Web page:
Wealthfront also offers tax-loss harvesting across the board. But they also offer their Stock-level Tax-Loss Harvesting portfolios for even greater tax efficiency. It is offered at two levels and each includes a mix of ETFs and individual stocks. The purpose of adding stocks to the mix is to increase the ability to take advantage of tax-loss harvesting.

These portfolios are available with account balances between $100,000 and $500,000. Within each portfolio, up to 500 individual stocks will be purchased from the S&P 500 index, rather than through an index-based ETF. On larger balances, they purchase up to 1,000 stocks from the S&P 1500 index.

For taxable account balances over $500,000, Wealthfront offers Smart Beta. It’s a strategy that uses multiple factors to determine the weighting of stocks in a portfolio. Traditional index-based investing relies on market capitalization. That is, the companies with the highest market capitalization weigh the most heavily in a portfolio. Smart Beta deemphasizes market capitalization in favor of multi-factor models. This service is available at no additional fee.

Premium Portfolio Management Levels

Betterment Premium provides all of the services available in Betterment’s regular portfolio management package but also includes in-depth advice on investments held outside Betterment, as well as unlimited access to their Certified Financial Planners (CFPs) for guidance on life events. These events include marriage, having children, retirement or managing equity-based compensation. You must have a minimum account balance of $100,000.

There is an extra fee for one-on-one expert advice – each 45 to 60 minutes in duration – as follows:

  • Getting Started Package – $149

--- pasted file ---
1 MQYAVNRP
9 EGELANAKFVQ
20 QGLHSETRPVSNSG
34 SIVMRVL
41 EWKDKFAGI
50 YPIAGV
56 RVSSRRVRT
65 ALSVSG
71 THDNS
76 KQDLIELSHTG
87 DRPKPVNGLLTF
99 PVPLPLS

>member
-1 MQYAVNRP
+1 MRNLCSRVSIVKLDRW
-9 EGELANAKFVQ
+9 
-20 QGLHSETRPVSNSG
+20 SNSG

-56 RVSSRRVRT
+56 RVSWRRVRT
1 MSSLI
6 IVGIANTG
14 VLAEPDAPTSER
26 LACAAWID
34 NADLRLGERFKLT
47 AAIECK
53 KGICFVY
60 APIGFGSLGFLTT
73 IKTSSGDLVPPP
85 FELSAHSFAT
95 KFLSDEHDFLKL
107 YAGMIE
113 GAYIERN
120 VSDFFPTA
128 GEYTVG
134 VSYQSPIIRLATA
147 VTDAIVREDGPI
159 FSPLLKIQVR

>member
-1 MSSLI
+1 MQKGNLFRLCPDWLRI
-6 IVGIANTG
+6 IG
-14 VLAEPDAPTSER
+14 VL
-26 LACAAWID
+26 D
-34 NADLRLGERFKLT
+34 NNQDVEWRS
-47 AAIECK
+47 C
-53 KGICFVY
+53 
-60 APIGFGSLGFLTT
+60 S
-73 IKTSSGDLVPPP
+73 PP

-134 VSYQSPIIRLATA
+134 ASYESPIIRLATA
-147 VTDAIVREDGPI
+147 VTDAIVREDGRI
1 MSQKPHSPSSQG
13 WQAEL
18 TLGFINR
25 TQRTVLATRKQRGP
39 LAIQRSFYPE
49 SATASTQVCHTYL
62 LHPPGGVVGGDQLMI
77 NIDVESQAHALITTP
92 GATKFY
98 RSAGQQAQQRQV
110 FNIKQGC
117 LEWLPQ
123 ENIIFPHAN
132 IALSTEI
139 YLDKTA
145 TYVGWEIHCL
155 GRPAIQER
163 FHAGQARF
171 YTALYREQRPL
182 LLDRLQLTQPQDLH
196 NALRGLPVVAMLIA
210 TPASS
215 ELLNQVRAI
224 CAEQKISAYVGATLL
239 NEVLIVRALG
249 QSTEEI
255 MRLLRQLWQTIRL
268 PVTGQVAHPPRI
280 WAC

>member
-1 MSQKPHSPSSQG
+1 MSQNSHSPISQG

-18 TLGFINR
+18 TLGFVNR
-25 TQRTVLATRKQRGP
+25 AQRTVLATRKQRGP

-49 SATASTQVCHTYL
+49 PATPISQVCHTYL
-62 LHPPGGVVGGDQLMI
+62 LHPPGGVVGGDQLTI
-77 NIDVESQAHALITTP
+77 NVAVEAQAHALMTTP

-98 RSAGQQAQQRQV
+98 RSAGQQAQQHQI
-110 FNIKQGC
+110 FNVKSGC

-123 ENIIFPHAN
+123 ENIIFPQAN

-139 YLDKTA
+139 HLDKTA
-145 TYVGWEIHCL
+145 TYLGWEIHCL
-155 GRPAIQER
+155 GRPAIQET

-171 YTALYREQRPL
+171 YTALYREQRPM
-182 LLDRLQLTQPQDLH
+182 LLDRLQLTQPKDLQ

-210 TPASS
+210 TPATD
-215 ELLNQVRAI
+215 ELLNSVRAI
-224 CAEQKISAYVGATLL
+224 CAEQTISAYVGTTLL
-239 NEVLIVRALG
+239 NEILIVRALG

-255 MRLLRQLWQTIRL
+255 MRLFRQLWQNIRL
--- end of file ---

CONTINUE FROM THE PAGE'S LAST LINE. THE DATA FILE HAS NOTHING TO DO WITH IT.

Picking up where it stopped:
• Financial Checkup Package – $199
  • College Planning Package – $199
  • Marriage Planning Package – $299
  • Retirement Planning Package – $399

Betterment also offers three specialized portfolios:

Socially Responsible Investing. This portfolio provides increased weight in stocks of companies meeting certain social, environmental, and governance criteria. At the same time, the portfolio maintains proper diversification, tax optimization, and cost control. The portfolio invests in large-cap US stocks, as well as emerging market stocks (but not bonds).

Goldman Sachs Smart Beta. This portfolio is managed by Goldman Sachs. It’s a diversified portfolio strategy that attempts to outperform the conventional market cap strategy. It’s an actively managed portfolio and does involve higher risk and potentially higher rewards. It also seeks to maintain tax efficiency and low costs.

BlackRock Target Income. This portfolio is invested 100% in bonds, with different yields. It’s designed to provide insulation against the ups and downs of the stock market. Its primary focus is on generating income, not capital appreciation. Income is generated by a combination of longer-term bonds, and lower-quality bonds that provide higher yields.

Wealthfront Risk Parity. In addition to the Stock-level Tax-Loss Harvesting and Smart Beta plans discussed earlier, Wealthfront also offers its Risk Parity feature. It has shown higher long-term returns using a strategy of allocating the portfolio by equalizing the risk contributions of each asset class, without considering their expected returns. The strategy does involve using leverage with certain positions in the portfolio. And even though this is a premium level service, there is no additional charge for using it.

Betterment for Business – Managing 401(k) Accounts

Betterment has recently stepped into 401(k) management through Betterment for Business. Through this service, Betterment is managing employer-sponsored plans directly – in other words, it’s a plan your employer may participate in.